reds: {
    30: red,
  },
  yellows: {
    30: yellow,
  },
  black,
  blue,
  red,
  yellow,
}

colors.textColor = colors.black

const space = [0, 5, 10, 15, 20, 25, 30, 35, 40]

const fontSizes = [12, 14, 16, 18]

const fontWeights = {
  light: 200,
  thin: 300,
  normal: 400,
  bold: 700,
  black: 900,
}

const fontStack = 'Comic Sans, -apple-system, BlinkMacSystemFont, sans-serif'
const fontFamilies = {
  body: fontStack,
  heading: fontStack,
}

export default {
  colors,
  space,
  fontSizes,
  fontWeights,
  fontFamilies,
}
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ThemeProviders

Of the many ways to use a theme object, using a ThemeProvider (if one is provided by your CSS-in-JS library) is the best way to go. It leverages the React context API to pass down your theme values to all components of your application.

Taking the example from Styled System itself:

// in App.js
import React from 'react'
import { ThemeProvider } from 'styled-components'
import theme from './theme'

const App = props => (
  <ThemeProvider theme={theme}>{/* application elements */}</ThemeProvider>
)

export default App


// in any other component, this will pick up 'black' and 'blue' from our theme!
<Box color="black" bg="blue">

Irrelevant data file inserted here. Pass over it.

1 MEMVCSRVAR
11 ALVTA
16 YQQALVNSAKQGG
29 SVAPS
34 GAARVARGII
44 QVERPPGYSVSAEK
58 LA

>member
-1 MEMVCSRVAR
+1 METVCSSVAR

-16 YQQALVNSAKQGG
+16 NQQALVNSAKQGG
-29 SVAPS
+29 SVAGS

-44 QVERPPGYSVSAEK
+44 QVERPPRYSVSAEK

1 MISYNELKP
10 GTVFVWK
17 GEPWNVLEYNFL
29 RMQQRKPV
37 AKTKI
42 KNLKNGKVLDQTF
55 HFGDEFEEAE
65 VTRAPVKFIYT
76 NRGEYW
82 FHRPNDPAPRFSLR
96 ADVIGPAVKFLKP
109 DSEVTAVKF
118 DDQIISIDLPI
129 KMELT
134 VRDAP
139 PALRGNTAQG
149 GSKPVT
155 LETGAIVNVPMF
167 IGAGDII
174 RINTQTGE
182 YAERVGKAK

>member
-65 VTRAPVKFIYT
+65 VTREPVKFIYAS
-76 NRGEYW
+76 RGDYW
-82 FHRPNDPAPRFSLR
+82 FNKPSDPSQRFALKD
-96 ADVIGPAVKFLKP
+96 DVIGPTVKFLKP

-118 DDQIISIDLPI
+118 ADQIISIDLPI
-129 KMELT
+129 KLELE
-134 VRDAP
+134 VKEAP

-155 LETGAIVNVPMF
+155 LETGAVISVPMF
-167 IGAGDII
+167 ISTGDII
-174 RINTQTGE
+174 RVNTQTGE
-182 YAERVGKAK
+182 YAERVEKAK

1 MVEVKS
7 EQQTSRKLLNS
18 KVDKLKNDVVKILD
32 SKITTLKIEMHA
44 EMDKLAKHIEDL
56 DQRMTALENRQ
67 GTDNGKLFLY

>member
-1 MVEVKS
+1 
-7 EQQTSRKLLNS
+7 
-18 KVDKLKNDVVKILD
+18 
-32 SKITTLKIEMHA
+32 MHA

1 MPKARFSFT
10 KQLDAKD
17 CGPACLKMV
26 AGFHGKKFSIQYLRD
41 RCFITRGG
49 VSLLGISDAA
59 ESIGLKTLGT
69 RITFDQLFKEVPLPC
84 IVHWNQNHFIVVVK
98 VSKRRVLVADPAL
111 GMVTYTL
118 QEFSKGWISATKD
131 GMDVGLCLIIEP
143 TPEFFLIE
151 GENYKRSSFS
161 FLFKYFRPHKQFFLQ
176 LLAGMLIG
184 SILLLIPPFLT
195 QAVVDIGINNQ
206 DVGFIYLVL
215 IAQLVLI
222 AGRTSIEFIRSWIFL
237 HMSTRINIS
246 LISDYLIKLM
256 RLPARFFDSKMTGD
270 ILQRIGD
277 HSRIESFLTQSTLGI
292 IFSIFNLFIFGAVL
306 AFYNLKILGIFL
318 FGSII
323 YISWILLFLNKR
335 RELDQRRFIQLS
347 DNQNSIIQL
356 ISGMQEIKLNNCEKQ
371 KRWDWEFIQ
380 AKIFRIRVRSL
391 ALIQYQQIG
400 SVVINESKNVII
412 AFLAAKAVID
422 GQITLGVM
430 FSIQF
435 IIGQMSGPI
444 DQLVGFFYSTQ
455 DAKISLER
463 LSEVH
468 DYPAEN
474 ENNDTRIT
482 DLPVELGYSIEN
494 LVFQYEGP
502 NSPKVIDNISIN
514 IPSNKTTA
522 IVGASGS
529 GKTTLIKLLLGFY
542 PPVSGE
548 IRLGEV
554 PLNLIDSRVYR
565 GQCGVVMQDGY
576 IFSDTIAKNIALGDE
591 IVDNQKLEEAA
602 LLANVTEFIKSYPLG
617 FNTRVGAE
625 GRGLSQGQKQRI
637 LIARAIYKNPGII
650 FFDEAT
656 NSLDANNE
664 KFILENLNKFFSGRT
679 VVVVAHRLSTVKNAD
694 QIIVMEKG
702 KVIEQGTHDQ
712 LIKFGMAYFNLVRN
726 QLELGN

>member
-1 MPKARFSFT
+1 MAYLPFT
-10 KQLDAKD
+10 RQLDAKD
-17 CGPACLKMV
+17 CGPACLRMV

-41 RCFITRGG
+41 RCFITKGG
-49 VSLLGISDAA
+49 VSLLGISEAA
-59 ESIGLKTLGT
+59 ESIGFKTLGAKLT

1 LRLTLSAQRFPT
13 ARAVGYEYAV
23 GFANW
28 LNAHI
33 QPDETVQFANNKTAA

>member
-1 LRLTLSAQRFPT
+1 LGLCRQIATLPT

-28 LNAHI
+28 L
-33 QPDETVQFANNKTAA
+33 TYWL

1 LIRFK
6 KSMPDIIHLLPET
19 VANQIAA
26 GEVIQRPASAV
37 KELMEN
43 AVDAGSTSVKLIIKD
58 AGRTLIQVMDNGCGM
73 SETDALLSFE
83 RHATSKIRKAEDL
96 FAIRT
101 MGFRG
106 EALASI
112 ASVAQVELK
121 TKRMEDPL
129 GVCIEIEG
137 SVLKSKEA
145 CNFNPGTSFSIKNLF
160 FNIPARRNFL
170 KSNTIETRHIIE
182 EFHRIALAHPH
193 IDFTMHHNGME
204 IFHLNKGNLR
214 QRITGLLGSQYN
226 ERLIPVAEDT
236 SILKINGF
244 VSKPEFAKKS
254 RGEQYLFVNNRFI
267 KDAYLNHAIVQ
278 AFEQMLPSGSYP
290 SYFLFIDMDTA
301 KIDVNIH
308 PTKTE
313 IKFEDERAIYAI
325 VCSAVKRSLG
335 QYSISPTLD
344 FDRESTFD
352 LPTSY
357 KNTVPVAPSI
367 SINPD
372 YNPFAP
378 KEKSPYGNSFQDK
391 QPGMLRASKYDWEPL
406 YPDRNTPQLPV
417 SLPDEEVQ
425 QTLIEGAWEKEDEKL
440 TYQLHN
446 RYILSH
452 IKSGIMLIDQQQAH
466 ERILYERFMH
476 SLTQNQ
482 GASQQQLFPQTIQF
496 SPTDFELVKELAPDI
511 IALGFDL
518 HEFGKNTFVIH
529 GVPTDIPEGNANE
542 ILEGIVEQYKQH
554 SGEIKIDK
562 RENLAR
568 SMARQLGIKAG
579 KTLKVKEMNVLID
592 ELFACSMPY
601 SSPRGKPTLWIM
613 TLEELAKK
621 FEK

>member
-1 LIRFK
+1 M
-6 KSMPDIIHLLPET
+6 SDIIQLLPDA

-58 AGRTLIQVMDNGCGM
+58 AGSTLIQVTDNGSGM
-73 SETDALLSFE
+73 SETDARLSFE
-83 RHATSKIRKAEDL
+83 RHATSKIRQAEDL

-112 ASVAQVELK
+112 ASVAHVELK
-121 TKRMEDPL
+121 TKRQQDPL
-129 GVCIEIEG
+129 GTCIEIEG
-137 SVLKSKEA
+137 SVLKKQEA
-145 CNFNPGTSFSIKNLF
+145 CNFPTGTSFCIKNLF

Blue Box
</Box>
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Element Variants

Our last stop for theming an application is adding element variants to your theme. There currently exist 3 included element variants: buttons, textStyles, and colorStyles. While we don't use element variants at Anvil, they are pretty sweet upgrades to base styles in your theme and can seriously help your style writing productivity.

Element variants work by grouping any style you want to apply and assigning it to a key. Below is an example for buttons; if you have used CSS frameworks like Bootstrap before, these variants should feel familiar.

// theme.js
const buttons = {
  primary: {
    color: colors.white,
    backgroundColor: colors.blue,
  },
  secondary: {
    color: colors.white,
    backgroundColor: colors.green,
  },
  danger: {
    color: colors.white,
    backgroundColor: colors.red,
  },
}

export default {
    buttons,
}

// using a button variant
<Button variant='primary' />
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Responsive Styling